In order to create CRB3, the therapist tried to compare continuously the problems in and out the session. Also, progressively, the therapist was reducing the number of complaints and invalidating claims. In some cases, he tried to create new rules or “pliances” about their lives, more congruent with natural contingencies in their families or work settings, and eliminate rigid rules such as “I am…” “I have to… “I must…”. At the end, clients made functional analysis about their relationships with families or strangers. The therapist was reinforcing the improvements inside and outside the sessions, validating attitudes and values when they self-exposed to social situations, as well as they managed their emotions and relationships, including intimate and sexual interactions in some of the cases.


We first describe relevant interactions with each participant during sessions and the improvements occurring in and outside consultation related with the final changes in the day-to-day life of participants. Then, we present the statistical analysis comparing pre-, post-, and follow-up questionnaire data as a complete group.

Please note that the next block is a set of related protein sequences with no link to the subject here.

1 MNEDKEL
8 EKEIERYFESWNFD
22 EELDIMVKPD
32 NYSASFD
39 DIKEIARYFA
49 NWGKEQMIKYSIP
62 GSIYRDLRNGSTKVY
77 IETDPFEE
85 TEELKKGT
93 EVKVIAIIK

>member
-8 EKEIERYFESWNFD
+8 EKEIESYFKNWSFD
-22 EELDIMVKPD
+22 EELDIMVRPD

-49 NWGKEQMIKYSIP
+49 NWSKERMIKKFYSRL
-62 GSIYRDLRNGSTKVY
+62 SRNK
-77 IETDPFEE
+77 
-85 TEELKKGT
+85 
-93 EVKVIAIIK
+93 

Clinical Cases

We calculated the percentage of change for each client. In Table 2 all the direct data for each questionnaire in pre-, post- and follow-up assessments are presented. Also, it shows percentages of change that are always negative, because all the questionnaire scores decrease after treatment in all the clients.

Table 2

Direct Scores in Each Questionnaire for all Participants in Pre-, Post-, and Follow-up measurements

Note. BDI-II (Beck Depression Inventory II); AAQ-II (Acceptance and Action Questionnaire-II); and ASI-III (Anxiety Sensitivity Index-III). Data in black indicate a score above the criterion.

In the first assessment 5 participants had depression levels above criteria in BDI-II, also 3 participants above criteria in AAQ-II, and all of them were above the mean of anxiety in ASI-III. After the treatment with FAP, all the participants were within the criteria of normality in depression, all scoring less than 20 points. Similarly, everything was below the criteria for anxiety and experience avoidance in AAQ-II and ASI-III. The general percentage of change was -30.16 in BDI-II, -28,89 in AAQ-II, and -25,71 in ASI-III. In all cases the scores decreased by approximately one-third in their values.